Voters didn't like the product that politics was selling

If politics as usual is a product, voters just made the decision to change brands.

Image via Wikimedia Commons, by Zach Rudisin, own work, CC BY-SA 3.0

My takeaway from this one-of-a-kind U.S. election has nothing to do with how wrong the pollsters had it or the relative effectiveness of one campaign's strategies and tactics over another's. There will be plenty of post-mortems about the five or seven things the campaigns did right or wrong.

My takeaway is that this year, more than others, I heard politics described often as a "product"—not unlike information, entertainment, energy, and other products we consume. Semantic purists will argue that politics is a profession, while also a science, as in the political science studied in universities. A dictionary defines politics as "activities that relate to influencing the actions and policies of a government or getting and keeping power in a government."

To me, politics is more than a profession or product; it’s a business. Maybe that’s because I grew up in Chicago, with all of its rough and tumble—not to mention, unsavory and sometimes tragicomical—politics. Keeping political power in Chicago has been described as a "family business,’’ since political offices and government jobs have been passed along to family members, generation after generation. And Chicago is hardly alone in that distinction.     

So if you acknowledge that politics can be viewed as a business, then political marketing is what gets people to buy—buy either the candidates themselves, the campaigns’ promises, or just the dream that things may get better someday if I vote for this person or party versus that one. All the stuff of modern political marketing and communications is fascinating book material, but that’s not what I want to say in this day-after reflection. 

When it all gets analyzed, this presidential election may not have been decided by the character strengths and flaws of the major candidates, their leadership traits, histories, themed messages and program ideas, or even their popularity or lack thereof.  Certainly they were all factors in voters’ decisions.

I think a bigger conclusion will be that voters—once again—didn’t like the product that politics is delivering, and that product is government itself. Millions of voters certainly don’t like the price we are paying and the value we are receiving for federal or local government services. And after all, for most people, government taxes and service fees are the biggest item in their annual household budgets. When something is the biggest fixed annual cost you and your family must pay, you are bound to periodically demand your money’s worth. We not only pay dearly for services performed by government, but we also pay for all the government mistakes of the past and the enormous debt service on past and future borrowing.

Elections are the rare time, in a marketing sense, where people get to make a choice among competitive political options. This time, one presidential candidate, rightly or wrongly but always shrilly, told voters they were getting screwed by their own government, and that he would find ways to put a stop to it. He now owns that promise, as past presidents have owned their promises to fix things.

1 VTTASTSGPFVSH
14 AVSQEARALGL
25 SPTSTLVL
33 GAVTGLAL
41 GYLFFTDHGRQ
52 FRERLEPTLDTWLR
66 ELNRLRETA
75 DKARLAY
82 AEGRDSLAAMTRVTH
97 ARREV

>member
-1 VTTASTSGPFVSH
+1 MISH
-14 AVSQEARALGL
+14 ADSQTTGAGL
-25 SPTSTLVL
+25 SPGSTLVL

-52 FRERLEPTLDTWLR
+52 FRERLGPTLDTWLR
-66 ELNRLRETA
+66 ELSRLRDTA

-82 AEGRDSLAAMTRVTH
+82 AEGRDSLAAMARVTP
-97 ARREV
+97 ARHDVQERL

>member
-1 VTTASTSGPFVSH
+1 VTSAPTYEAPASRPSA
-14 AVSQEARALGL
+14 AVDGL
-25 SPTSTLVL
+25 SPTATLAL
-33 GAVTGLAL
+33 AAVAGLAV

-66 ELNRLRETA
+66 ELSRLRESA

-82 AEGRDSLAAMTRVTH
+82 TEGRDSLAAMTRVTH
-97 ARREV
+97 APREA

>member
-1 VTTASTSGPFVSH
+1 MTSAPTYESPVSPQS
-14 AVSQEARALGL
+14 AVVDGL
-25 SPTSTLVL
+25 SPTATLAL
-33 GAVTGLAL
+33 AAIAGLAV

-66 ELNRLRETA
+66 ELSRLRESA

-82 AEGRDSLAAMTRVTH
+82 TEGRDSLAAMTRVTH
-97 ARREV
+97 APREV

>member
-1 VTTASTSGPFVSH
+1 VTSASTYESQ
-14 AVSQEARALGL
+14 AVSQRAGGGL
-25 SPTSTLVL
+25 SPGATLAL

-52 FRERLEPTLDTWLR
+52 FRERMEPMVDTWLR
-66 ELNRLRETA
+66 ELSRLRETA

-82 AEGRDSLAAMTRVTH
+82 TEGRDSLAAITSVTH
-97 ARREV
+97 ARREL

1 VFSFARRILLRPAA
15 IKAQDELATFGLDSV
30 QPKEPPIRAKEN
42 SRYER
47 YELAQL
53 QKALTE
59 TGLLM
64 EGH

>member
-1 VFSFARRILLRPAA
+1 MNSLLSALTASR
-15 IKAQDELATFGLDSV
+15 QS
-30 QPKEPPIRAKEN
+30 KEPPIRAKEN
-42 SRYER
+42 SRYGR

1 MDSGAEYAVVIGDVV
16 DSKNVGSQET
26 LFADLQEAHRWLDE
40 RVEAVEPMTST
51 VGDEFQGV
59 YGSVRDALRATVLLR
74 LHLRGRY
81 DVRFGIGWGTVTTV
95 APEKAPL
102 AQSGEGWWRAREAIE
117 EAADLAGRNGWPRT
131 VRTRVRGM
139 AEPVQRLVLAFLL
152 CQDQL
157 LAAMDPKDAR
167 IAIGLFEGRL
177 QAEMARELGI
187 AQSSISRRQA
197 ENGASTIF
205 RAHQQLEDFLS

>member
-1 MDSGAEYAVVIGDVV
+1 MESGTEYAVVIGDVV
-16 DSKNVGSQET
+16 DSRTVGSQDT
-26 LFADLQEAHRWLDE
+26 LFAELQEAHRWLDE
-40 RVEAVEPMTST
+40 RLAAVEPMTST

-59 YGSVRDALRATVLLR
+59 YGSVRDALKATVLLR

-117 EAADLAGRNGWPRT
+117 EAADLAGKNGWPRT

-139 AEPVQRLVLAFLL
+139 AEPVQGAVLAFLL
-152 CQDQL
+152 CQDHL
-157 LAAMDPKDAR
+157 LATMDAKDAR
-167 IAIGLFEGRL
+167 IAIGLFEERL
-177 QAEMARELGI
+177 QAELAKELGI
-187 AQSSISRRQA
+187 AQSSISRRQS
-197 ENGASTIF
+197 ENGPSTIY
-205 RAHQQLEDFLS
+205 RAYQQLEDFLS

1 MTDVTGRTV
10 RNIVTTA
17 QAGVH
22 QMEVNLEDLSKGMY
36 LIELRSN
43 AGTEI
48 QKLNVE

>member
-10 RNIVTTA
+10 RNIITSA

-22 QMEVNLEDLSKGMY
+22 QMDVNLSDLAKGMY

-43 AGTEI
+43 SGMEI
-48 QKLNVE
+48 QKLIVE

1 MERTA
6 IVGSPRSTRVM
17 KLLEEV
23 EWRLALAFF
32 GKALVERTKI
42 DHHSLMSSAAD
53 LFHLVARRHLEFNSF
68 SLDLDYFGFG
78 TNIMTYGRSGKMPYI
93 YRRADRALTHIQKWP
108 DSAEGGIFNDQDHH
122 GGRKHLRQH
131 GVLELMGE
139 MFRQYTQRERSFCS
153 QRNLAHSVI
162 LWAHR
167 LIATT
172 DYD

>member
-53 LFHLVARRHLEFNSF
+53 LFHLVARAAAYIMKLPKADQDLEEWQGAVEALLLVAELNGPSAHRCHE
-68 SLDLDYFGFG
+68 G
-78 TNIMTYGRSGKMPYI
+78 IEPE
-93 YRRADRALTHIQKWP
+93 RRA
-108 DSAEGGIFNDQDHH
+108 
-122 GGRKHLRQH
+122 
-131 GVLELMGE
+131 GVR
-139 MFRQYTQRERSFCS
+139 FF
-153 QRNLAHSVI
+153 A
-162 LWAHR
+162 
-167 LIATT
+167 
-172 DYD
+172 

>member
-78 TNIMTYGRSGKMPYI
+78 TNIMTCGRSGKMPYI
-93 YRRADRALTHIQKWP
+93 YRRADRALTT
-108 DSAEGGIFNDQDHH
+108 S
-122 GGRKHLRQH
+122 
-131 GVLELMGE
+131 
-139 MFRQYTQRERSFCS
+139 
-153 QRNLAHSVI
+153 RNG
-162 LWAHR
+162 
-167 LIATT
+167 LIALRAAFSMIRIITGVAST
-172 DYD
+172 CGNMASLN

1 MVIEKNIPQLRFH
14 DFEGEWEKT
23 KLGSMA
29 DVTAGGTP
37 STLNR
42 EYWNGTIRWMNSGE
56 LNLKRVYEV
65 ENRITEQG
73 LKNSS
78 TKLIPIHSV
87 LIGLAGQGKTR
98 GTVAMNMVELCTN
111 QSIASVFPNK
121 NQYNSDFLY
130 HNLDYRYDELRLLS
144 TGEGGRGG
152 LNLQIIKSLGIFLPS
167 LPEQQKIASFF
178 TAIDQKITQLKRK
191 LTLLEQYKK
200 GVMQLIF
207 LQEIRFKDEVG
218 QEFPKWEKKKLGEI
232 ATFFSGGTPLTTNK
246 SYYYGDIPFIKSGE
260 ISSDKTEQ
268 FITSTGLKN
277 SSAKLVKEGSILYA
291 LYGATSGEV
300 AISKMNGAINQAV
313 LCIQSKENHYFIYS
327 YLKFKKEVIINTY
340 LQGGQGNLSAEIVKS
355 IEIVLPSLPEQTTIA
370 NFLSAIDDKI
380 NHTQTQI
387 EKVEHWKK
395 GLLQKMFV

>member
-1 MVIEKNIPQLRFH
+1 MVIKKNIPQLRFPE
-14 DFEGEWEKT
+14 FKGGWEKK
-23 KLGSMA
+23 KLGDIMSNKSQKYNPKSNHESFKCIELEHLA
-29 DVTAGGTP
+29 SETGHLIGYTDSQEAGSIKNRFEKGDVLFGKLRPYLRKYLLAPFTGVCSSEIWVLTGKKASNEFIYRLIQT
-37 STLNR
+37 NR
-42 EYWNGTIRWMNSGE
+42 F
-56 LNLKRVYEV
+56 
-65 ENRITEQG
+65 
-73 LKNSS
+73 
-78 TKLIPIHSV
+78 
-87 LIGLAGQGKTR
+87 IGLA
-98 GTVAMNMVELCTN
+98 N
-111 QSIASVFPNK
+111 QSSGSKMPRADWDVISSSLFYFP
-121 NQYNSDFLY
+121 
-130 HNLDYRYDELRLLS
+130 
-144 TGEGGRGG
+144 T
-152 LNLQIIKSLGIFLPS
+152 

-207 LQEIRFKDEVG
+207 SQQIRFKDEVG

Of course, there is also that recurring theme of inevitable change: that voters frustrated by so many things in America want change at least every eight years, occasionally sooner. When big segments of the population are as angry and as frustrated as they appear to have been this year, they vote for change, especially economic change. Change they hope to feel in their wallets and checking accounts someday, as illusory a prospect as that may seem.   

Whether all the post-election analysis bears it out, I believe that many people in this election voted, at the national level at least, for a better return on their future tax payments in the way of personal, household economic benefit. Whether that will happen, who knows?

The only curious point may be why more incumbents in Congress weren’t booted out by the voters? Without hard evidence, my conjecture is that this presidential election—with all its reality-show-like drama—superseded many local electorate interests. Also, members of Congress have distinct advantages for re-election and remaining in power. And perhaps another reason is that one of the two major candidates was tagged as a proxy for sluggish economic performance for the country, and one was viewed as the fresh antidote. People swallow antidotes, however bitter, if they think it will restore good health.        

I serve on the board of the Better Government Association, and we believe that people genuinely want better government for many reasons, but especially because they are paying dearly for it and deserve better. It’s now up to the elected and re-elected officials, from the president on down, to deliver on their promises.    

Jack Modzelewski is president of business development at FleishmanHillard.

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